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Biogenic porous silica and silicon sourced from Mexican Giant Horsetail (Equisetum myriochaetum) and their application as supports for enzyme immobilization

Sola-Rabada, Anna, Sahare, Padma, Hickman, Graham J., Vasquez, Marco, Canham, Leigh T., Perry, Carole C., Agarwal, Vivechana
Colloids and surfaces 2018 v.166 pp. 195-202
Coprinopsis cinerea, Equisetum telmateia, Fourier transform infrared spectroscopy, X-ray diffraction, arsenic, biocompatibility, biodegradability, cadmium, colloids, electronic circuits, energy-dispersive X-ray analysis, enzyme activity, glutaraldehyde, immobilized enzymes, lead, mercury, peroxidase, scanning electron microscopy, silica, silicon, surface area, thermogravimetry, wet digestion method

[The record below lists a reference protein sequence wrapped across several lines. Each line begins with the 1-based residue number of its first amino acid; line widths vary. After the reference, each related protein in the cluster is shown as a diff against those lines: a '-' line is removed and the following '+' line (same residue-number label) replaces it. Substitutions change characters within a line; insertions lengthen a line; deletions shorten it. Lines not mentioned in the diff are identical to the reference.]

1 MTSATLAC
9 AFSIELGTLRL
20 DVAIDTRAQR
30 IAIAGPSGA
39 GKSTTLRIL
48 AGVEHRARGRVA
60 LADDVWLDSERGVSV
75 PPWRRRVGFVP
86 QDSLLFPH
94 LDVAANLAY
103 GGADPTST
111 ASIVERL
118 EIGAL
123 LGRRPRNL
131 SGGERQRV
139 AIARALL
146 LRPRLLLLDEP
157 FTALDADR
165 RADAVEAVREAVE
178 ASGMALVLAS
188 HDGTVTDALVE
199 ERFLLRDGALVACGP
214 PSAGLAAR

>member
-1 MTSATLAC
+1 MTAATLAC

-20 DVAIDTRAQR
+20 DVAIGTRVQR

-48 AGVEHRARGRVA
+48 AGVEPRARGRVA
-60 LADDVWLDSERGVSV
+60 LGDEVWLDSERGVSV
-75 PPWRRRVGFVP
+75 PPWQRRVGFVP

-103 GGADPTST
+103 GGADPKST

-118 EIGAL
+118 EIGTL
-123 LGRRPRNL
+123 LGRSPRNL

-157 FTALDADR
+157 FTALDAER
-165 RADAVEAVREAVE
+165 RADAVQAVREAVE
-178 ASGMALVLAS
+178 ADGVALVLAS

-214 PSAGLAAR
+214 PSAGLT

Porous silica-based materials are attractive for biomedical applications due to their biocompatibility and biodegradable character. In addition, inorganic supports such as porous silicon are being developed due to integrated circuit chip compatibility and tunable properties leading to a wide range of multidisciplinary applications. In this contribution, biosilica extracted from a rarely studied plant material (Equisetum Myriochaetum), its conversion to silicon and the potential for both materials to be used as supports for enzyme immobilization are investigated. E. myriochaetum was subject to conventional acid digestion to extract biogenic silica with a% yield remarkably higher (up to 3 times) than for other Equisetum sp. (i.e. E. Arvense). The surface area of the isolated silica was ∼400m2/g, suitable for biotechnological applications. Biogenic silicon was obtained by magnesiothermic reduction. The materials were characterized by SEM-EDX, XRD, FT-IR, ICP-OES, TGA and BET analysis and did not contain significant levels of class 1 heavy elements (such as Pb, Cd, Hg and As). Two commercial peroxidases, horseradish peroxidase (HRP) and Coprinus cinereus peroxidase (CiP) were immobilized onto the biogenic materials using three different functionalization routes: (A) carbodiimide, (B) amine+glutaraldehyde and (C) amine+carbodiimide. Although both biogenic silica and porous silicon could be used as supports differences in behaviour were observed for the two enzymes. For HRP, loading onto biogenic silica via the glutaraldehyde immobilization technique (route B) was most effective. The loading of CiP showed a much higher peroxidase activity onto porous silicon than silica functionalized by the carbodiimide method (route A). From the properties of the extracted materials obtained from Equisetum Myriochaetum and the immobilization results observed, these materials appear to be promising for industrial and biomedical applications.